Whether phyllodes tumors are benign, borderline, or malignant, the treatment is the same: surgery to remove the tumor, along with at least 1 centimeter of surrounding healthy breast tissue. Some doctors feel that an even wider margin of healthy tissue should be removed. This approach is sometimes called "wide excision."
Wide excision is important because studies have shown that when wide excision is not done, phyllodes tumors are more likely to recur (come back) in the same area of the breast. This is true whether the tumor is benign or malignant.
If you had a phyllodes tumor removed with excisional biopsy, you may need to have surgery again to achieve these wide margins around the tumor. This can mean having a lumpectomy, or in some cases, mastectomy. If your phyllodes tumor was benign, you and your doctor may feel comfortable watching the area closely instead of operating again. In most cases, though, more surgery is recommended.
Possible surgical procedures to achieve wide excision for phyllodes tumors are:
- Lumpectomy: The surgeon removes the tumor (the "lump") and at least 1 cm of normal tissue surrounding it.
If the phyllodes tumor is very large and/or the breast is small, it may be too difficult to do a wide excision and preserve enough healthy breast tissue to achieve a natural look. In this case, your doctor may recommend mastectomy:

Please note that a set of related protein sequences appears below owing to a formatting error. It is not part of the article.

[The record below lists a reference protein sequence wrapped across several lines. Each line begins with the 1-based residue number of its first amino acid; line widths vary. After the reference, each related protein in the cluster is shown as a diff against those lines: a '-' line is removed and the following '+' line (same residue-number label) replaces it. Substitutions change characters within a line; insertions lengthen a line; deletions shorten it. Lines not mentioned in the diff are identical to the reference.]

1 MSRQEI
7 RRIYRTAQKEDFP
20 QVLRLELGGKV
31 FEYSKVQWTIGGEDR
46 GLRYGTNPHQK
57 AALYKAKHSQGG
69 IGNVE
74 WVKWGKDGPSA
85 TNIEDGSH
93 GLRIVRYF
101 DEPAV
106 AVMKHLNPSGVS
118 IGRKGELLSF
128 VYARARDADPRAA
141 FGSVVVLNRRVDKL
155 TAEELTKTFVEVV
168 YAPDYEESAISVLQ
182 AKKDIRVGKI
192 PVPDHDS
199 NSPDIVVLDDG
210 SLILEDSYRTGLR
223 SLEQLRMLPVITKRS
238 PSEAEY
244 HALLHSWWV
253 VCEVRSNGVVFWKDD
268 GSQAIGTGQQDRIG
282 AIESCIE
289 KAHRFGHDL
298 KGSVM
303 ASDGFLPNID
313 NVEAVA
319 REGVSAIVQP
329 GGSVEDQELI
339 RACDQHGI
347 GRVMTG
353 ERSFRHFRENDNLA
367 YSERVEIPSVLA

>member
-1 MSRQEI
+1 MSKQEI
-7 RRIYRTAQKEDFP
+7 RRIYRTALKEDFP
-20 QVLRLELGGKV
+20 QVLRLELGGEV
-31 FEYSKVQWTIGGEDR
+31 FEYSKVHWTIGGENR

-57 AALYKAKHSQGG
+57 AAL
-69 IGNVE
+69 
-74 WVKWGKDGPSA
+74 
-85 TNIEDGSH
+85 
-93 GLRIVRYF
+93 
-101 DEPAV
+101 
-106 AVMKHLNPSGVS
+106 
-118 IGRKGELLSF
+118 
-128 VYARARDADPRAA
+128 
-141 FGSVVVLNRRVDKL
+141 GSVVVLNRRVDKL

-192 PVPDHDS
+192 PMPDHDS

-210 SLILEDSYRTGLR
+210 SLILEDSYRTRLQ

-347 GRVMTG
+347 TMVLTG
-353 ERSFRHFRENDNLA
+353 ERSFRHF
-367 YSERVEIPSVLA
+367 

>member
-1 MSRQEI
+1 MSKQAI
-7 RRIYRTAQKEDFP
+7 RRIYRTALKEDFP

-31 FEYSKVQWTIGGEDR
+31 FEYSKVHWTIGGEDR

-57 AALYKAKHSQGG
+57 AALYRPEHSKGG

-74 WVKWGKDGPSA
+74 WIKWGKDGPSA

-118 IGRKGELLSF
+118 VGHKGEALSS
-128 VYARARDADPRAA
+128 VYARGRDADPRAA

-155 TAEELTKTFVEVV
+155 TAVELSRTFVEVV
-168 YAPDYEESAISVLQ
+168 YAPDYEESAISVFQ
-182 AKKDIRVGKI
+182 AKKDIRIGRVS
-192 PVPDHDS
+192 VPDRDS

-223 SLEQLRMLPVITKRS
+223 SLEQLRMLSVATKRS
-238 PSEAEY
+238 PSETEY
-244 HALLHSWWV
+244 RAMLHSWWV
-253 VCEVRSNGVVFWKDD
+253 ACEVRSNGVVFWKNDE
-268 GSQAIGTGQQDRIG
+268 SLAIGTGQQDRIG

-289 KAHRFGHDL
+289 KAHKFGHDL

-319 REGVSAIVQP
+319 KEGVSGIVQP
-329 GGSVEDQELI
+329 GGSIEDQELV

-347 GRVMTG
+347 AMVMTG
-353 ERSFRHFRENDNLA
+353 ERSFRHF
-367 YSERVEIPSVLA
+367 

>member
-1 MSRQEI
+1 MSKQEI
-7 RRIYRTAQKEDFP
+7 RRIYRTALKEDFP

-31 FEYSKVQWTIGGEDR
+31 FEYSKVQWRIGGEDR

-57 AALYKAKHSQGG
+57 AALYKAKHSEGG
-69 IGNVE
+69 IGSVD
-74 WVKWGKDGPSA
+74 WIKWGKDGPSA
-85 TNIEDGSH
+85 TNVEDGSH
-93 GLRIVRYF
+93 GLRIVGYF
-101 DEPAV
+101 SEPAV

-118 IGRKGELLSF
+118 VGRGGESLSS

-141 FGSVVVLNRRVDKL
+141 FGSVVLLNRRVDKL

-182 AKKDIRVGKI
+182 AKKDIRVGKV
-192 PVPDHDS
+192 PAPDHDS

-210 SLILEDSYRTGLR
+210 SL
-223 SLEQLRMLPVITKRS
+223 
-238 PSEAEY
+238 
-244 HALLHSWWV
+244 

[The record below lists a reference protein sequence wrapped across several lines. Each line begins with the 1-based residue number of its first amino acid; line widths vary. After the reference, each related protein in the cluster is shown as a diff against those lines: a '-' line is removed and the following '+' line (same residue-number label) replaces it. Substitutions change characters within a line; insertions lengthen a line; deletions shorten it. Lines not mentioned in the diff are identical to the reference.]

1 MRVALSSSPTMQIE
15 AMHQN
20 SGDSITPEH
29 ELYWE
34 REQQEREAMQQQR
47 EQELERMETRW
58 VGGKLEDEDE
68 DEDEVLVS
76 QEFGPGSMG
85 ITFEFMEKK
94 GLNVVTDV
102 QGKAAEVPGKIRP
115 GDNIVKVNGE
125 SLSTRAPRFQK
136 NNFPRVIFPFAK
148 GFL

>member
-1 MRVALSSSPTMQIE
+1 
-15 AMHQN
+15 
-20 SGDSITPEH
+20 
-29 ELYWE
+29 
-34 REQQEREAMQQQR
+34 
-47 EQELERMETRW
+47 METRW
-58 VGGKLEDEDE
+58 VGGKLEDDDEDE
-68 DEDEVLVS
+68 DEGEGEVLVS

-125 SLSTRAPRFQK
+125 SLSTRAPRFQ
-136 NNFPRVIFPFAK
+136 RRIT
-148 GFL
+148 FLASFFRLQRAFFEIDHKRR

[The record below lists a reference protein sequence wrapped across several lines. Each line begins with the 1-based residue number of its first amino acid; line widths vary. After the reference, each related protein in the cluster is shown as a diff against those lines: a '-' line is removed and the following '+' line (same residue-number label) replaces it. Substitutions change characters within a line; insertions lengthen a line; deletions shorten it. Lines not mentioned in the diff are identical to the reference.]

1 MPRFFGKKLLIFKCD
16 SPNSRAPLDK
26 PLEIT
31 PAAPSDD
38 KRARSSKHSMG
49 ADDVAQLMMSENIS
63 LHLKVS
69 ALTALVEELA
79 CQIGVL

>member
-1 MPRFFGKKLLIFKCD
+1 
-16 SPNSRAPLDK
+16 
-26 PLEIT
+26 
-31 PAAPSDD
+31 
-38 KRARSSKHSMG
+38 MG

- Partial or segmental mastectomy: The surgeon removes the portion of the breast that contains the phyllodes tumor.
- Total or simple mastectomy: The surgeon removes the entire breast, but nothing else (such as lymph nodes or muscle).
If you feel strongly about having a lumpectomy rather than mastectomy, your doctor may agree to remove a smaller margin of healthy tissue. However, a margin of less than 1 cm does increase the risk of recurrence later. You and your doctor can work together to decide what's best for your situation.
Phyllodes tumors rarely spread to the underarm lymph nodes, so in most cases it is not necessary to remove any of them.
Malignant phyllodes tumors are rare. In cases of malignant phyllodes tumors that have not spread outside the breast, radiation may be used. If a malignant phyllodes tumor has metastasized to other parts of the body, treatment would include chemotherapy.
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